\(\displaystyle a=b=c\)

Thus, we may simplify the problem to the objective function (the function we are optimizing)

\(\displaystyle f(a)=a^3\)

subject to the constraint:

\(\displaystyle a\le\frac{1}{2}\)

And so computing the derivative of the objective function (to learn how it behaves) we find:

\(\displaystyle f'(a)=3a^2\)

We know that for all \(a\) satisfying the constraint, we have:

\(\displaystyle f'(a)>0\)

This means over the relevant domain given by the constraint, our objective function is strictly increasing, and so we may conclude that the maximum value of the function is:

\(\displaystyle f_{\max}=f\left(\frac{1}{2}\right)=\frac{1}{8}\)

And so:

\(\displaystyle f(a)\le\frac{1}{8}\)

This is what we were asked to show. I haven't looked at using the AM-GM inequality (which I know is also good for problems like this), but I'm confident Kali will make it work.

I would really appreciate if someone could solve it with a method that suits me better.

- #7

moonoem

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- #8

kaliprasad

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If we have $\frac{1}{1+a } + \frac{1}{1+b} + \frac{1}{1+c} = 2$

Hence

$(1+b)(1+c) + (1+c)(1+a) + (1+a)(1+b) = 2(1+a)(1+b)(1+c)$

or $1 + b + c + bc + c + a + ac + 1+ a + b + ab = 2 + 2a + 2b + 2c + 2ab + 2bc + 2ac + 2abc$

or $2abc + ab + bc + ca = 1$

Applying AM GM inequality we get

$\frac{1}{4}(ab+bc+ca+2abc) >= \sqrt[4]{2abc.ab.bc.ca}$

Or $\frac{1}{4} >= \sqrt[4] {2 a^3b^3c^3}$

Or $\frac{1}{256} >= 2(abc)^3$

or $(abc) <= \sqrt[3]\frac{1}{512}$

or $(abc) <= \frac{1}{8}$

Now for the If we have $\frac{1}{1+a } + \frac{1}{1+b} + \frac{1}{1+c} >= 2$

one or more of denominator has to be smaller and hence one of a,b or c shall be smaller and hence the product shall be even lesser

- #9

moonoem

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Honestly, this is an entire new method to solve for me. And I love it! I will ask my teacher if this method is usable. Thanks a lot for everyone's help all those time!kaliprasad said:

If we have $\frac{1}{1+a } + \frac{1}{1+b} + \frac{1}{1+c} = 2$

Hence

$(1+b)(1+c) + (1+c)(1+a) + (1+a)(1+b) = 2(1+a)(1+b)(1+c)$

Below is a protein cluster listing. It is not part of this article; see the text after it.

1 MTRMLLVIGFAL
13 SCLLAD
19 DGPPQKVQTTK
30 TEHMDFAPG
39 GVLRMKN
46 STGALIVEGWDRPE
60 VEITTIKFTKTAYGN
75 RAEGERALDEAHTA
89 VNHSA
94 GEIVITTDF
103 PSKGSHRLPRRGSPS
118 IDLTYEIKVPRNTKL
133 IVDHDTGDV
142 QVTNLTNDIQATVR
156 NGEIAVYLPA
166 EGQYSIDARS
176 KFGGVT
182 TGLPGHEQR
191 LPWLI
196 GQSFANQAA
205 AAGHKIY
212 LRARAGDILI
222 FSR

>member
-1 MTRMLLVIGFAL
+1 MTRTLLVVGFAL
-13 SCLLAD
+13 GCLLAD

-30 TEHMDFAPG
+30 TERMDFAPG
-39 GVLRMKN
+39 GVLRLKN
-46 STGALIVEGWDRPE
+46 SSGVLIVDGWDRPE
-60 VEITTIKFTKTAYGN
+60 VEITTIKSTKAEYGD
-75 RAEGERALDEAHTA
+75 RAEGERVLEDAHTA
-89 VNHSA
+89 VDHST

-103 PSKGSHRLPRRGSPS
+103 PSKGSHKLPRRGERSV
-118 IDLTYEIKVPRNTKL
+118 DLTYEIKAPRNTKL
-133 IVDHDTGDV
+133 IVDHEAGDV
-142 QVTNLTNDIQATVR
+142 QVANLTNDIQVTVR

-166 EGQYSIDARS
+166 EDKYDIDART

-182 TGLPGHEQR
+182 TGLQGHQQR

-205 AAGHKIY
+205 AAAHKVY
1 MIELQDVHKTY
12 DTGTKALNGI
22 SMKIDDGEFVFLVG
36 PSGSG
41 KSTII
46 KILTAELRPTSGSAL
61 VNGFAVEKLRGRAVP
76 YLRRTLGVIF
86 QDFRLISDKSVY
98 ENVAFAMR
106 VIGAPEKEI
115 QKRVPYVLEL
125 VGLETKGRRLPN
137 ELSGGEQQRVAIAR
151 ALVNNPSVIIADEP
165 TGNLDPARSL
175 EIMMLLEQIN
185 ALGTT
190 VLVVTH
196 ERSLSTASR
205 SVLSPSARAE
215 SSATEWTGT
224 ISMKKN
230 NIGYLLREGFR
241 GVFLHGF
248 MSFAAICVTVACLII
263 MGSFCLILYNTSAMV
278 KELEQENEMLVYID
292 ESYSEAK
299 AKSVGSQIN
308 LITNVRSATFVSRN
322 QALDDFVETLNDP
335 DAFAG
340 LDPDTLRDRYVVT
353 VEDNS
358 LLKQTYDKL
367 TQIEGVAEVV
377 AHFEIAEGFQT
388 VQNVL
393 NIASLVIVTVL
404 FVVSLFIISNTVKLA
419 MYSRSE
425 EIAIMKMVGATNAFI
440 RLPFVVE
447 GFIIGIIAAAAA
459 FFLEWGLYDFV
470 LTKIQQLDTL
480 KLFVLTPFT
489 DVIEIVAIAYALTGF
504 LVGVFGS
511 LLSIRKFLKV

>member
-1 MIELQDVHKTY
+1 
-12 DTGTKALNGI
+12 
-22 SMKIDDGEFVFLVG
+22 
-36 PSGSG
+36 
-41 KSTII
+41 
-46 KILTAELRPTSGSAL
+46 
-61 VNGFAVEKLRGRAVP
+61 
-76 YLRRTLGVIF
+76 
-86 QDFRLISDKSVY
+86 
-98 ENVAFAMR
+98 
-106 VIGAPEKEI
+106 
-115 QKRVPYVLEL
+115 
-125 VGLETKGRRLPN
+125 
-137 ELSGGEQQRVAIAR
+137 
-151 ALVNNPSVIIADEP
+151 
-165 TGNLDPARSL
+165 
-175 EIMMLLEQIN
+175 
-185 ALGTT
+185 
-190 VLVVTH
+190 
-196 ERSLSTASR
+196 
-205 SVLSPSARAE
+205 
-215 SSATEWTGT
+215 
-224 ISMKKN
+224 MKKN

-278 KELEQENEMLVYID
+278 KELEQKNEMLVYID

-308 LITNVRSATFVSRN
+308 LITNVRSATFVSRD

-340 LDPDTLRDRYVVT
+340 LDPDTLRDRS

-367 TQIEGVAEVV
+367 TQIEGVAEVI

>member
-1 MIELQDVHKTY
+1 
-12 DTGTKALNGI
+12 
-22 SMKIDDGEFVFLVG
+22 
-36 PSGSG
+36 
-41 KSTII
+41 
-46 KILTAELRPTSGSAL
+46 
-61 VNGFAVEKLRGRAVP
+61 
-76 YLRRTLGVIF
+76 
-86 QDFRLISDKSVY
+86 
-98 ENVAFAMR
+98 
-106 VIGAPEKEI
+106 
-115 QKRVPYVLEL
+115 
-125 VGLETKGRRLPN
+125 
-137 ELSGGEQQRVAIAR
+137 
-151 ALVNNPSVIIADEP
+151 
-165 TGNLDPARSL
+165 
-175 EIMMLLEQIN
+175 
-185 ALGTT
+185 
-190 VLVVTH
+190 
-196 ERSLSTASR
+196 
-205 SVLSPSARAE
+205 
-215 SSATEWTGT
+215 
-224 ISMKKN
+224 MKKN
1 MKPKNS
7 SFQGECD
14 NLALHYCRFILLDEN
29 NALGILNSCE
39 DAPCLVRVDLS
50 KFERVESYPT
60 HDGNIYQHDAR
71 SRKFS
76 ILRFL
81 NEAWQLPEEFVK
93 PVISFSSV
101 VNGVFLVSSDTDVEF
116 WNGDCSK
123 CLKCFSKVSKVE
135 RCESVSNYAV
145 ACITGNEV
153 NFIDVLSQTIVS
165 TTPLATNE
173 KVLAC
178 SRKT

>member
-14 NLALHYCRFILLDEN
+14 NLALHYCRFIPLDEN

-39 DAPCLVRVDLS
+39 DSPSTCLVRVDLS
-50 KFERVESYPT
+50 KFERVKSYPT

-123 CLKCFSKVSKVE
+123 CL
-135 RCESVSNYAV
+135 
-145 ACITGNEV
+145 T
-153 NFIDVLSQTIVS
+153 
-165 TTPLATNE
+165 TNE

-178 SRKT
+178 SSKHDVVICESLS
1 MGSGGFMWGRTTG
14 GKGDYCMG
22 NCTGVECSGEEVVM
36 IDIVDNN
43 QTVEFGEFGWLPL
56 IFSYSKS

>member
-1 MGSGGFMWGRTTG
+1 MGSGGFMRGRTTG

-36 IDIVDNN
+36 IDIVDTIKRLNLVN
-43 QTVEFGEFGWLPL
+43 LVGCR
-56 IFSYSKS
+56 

or $1 + b + c + bc + c + a + ac + 1+ a + b + ab = 2 + 2a + 2b + 2c + 2ab + 2bc + 2ac + 2abc$

or $2abc + ab + bc + ca = 1$

Applying AM GM inequality we get

$\frac{1}{4}(ab+bc+ca+2abc) >= \sqrt[4]{2abc.ab.bc.ca}$

Or $\frac{1}{4} >= \sqrt[4] {2 a^3b^3c^3}$

Or $\frac{1}{256} >= 2(abc)^3$

or $(abc) <= \sqrt[3]\frac{1}{512}$

or $(abc) <= \frac{1}{8}$

Now for the If we have $\frac{1}{1+a } + \frac{1}{1+b} + \frac{1}{1+c} >= 2$

one or more of denominator has to be smaller and hence one of a,b or c shall be smaller and hence the product shall be even lesser

The proof for this statement involves using the AM-GM inequality, which states that the arithmetic mean of a set of numbers is always greater than or equal to the geometric mean of those numbers. In this case, we can use the AM-GM inequality to show that 1/a + 1/b + 1/c >= 6 is equivalent to abc <= 1/8.

The AM-GM inequality is a fundamental principle in mathematics that states that the arithmetic mean of a set of numbers is always greater than or equal to the geometric mean of those numbers. This means that the sum of a set of numbers divided by the number of terms is always greater than or equal to the nth root of the product of those numbers, where n is the number of terms.

In the given statement, we have 1/a + 1/b + 1/c >= 6, which can be rewritten as (1/a + 1/b + 1/c)/3 >= (1/a * 1/b * 1/c)^(1/3). By the AM-GM inequality, the left side is always greater than or equal to the right side. Therefore, (1/a * 1/b * 1/c)^(1/3) <= 6/3 = 2. This means that the product of 1/a, 1/b, and 1/c must be less than or equal to 2^3 = 8. Since abc is the product of these three numbers, we can conclude that abc <= 1/8.

Yes, the AM-GM inequality is a very versatile inequality and can be used in many different situations. It is commonly used in algebra, calculus, and geometry to prove various mathematical statements and solve problems. It is also used in physics, economics, and other fields of science to model and analyze real-world phenomena.

Yes, there are other ways to prove this statement. One possible approach is to use the Cauchy-Schwarz inequality, which states that the square of the sum of two numbers is always greater than or equal to the sum of the squares of those numbers. By applying this inequality to the given statement, we can show that abc <= 1/8. Another approach is to use the quadratic formula to solve for the roots of the equation 1/a + 1/b + 1/c = 6, and then use the properties of quadratic equations to prove that abc <= 1/8.